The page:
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Oil pressure sender



I was wondering the same, but after looking at the whole thing again, not
so sure.
I do think the pulse rate is determined by pressure rather than oil pulses
produced by the oil pump. The frequency is determined by the initial gap
setting of the sender contacts, the rate of heating of the wire, and the
bending/return speed of the bi-metallic strip
I have only carried out the flashing light test on the old sender, not on
the new one......yet...but I will wait to see how the new gauge performs
before playing around with the new unit.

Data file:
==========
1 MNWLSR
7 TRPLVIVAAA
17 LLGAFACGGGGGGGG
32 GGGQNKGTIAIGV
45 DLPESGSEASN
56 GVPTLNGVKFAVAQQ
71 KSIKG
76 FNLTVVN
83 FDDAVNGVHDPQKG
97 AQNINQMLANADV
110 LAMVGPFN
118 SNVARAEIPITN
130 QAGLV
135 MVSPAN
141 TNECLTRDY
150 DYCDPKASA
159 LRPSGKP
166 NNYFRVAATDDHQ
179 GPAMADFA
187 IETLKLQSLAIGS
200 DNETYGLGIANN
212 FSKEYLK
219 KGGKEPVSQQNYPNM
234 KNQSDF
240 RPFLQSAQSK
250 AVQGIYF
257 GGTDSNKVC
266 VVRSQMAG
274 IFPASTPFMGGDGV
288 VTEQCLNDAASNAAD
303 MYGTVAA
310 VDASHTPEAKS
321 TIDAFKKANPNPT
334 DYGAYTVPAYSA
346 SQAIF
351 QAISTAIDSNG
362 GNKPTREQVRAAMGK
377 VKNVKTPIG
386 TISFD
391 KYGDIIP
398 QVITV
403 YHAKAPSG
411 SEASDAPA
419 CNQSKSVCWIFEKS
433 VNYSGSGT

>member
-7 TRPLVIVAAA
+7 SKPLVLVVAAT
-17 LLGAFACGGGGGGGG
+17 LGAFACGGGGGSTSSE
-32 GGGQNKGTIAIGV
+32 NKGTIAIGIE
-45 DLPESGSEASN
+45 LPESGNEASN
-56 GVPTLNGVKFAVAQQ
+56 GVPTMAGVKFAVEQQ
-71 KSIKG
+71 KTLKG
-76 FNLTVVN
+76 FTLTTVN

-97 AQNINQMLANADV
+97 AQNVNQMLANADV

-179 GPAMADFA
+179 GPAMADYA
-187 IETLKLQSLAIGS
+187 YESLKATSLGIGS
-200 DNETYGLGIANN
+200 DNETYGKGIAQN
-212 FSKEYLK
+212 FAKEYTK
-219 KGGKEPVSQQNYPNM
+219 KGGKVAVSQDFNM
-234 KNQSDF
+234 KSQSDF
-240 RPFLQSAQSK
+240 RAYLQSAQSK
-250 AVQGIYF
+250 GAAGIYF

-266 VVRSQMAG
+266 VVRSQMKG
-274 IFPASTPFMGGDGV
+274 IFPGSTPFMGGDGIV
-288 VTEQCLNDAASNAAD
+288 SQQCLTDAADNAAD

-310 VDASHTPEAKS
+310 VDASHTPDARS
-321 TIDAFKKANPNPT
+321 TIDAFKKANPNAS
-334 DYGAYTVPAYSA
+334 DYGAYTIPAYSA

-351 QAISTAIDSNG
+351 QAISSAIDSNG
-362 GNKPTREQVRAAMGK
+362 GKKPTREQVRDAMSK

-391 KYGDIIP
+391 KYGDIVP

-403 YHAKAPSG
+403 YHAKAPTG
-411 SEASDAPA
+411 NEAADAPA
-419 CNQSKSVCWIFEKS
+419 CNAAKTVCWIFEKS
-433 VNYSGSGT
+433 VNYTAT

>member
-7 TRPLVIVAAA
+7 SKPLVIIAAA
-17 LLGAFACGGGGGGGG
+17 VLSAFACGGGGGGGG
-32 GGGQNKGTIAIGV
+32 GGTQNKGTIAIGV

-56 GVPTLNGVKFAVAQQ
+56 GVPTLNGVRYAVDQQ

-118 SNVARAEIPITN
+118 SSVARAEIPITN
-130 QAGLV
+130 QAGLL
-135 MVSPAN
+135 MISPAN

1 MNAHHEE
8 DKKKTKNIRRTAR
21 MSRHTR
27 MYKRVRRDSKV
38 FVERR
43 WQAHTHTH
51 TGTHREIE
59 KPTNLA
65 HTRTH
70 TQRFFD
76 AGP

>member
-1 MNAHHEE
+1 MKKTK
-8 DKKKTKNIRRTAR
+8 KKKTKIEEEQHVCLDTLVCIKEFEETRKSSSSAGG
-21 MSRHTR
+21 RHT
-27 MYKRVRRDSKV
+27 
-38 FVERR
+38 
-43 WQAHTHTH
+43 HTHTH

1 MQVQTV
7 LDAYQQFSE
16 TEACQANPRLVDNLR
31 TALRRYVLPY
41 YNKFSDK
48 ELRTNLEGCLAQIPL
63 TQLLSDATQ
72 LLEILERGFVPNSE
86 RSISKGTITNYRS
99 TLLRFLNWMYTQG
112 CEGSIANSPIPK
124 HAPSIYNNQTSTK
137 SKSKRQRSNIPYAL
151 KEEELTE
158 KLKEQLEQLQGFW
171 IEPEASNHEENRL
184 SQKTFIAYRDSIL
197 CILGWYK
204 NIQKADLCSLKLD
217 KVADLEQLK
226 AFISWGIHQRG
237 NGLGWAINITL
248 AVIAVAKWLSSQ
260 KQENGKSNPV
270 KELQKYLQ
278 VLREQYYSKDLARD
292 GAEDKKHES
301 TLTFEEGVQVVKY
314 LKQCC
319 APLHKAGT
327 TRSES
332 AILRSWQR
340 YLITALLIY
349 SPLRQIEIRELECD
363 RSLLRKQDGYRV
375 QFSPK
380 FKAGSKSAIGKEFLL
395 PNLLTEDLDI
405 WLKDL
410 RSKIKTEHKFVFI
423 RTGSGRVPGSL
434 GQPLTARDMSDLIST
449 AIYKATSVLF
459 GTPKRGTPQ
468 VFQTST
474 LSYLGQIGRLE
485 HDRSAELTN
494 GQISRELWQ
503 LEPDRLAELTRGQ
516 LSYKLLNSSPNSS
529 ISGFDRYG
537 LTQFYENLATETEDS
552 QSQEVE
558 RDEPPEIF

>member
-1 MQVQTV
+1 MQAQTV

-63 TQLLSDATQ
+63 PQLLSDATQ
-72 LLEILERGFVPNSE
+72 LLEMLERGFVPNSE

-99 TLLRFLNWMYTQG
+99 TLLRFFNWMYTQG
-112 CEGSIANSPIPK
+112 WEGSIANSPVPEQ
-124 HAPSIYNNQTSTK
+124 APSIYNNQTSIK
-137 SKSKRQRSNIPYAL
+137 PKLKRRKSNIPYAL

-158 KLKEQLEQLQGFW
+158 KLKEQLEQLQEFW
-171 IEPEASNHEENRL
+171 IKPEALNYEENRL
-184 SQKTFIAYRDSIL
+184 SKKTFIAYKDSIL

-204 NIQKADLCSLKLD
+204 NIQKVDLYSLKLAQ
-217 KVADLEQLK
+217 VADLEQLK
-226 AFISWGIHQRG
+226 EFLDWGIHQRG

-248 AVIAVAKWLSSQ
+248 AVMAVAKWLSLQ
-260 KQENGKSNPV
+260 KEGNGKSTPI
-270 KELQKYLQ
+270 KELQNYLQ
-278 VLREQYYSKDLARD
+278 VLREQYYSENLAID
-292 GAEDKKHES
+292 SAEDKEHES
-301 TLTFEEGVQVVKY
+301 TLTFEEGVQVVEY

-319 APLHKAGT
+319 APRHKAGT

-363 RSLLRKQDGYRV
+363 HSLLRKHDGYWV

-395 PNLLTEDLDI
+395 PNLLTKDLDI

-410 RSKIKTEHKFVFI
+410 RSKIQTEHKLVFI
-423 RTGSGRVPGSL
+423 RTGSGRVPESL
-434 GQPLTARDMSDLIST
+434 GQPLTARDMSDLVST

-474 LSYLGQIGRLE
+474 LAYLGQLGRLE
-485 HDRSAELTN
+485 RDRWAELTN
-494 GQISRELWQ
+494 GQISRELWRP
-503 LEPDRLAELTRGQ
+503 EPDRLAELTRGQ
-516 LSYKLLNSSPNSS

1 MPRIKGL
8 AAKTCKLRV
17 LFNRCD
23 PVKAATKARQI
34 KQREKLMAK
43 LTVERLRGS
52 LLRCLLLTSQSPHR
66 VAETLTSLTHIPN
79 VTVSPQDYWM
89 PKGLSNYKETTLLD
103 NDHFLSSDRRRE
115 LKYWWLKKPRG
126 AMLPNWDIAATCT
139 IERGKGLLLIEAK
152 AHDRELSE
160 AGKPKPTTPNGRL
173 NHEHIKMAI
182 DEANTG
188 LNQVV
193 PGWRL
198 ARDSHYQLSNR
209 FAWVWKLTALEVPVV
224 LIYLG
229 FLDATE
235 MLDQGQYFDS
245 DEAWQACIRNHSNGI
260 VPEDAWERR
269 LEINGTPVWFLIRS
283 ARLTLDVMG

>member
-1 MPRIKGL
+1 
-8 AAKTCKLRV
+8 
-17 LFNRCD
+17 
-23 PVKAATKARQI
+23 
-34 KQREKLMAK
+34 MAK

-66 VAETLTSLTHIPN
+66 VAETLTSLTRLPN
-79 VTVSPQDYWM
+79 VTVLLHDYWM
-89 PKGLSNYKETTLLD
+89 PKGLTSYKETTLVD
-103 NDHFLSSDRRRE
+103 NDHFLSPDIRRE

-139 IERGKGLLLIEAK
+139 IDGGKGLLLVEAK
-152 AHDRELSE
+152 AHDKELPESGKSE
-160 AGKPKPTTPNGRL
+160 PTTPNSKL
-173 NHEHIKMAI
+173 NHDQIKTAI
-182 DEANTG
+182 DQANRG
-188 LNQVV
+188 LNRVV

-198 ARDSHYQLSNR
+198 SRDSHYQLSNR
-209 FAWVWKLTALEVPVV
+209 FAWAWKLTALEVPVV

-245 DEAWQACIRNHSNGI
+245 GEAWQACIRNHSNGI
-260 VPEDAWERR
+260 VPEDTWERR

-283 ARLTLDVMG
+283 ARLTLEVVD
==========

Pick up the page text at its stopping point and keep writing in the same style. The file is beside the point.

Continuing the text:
I think what is happening is this. We know that as pressure increases, so
the number of pulses per minute increase. Assuming the current is staying
constant in the system during the time the contact is closed, and for any
given period, it is closed for a longer total period of time when there are
more pulses (higher pressure). Therefore greater wattage being drawn
through the resistance/heating wire in the gauge itself. More wattage,
greater heating, greater deflection of the bi-metal strip and therefore
movement of the needle.
On 6/5/05, Neil Paisnel <[Email address removed]> wrote:
Hello Neil,
Pulse rate determined by pressure? How is pressure translated into
movement closing the contacts? If the membrane causes the contacts to
close under pressure, it can't close it less or more. It's either ON
or OFF.
OK, it's all too complicated for such a simple gizmo. When I have a
moment I'll hook up a scope to the sender and we'll get a better
Roman (London, UK)
'92 HDJ80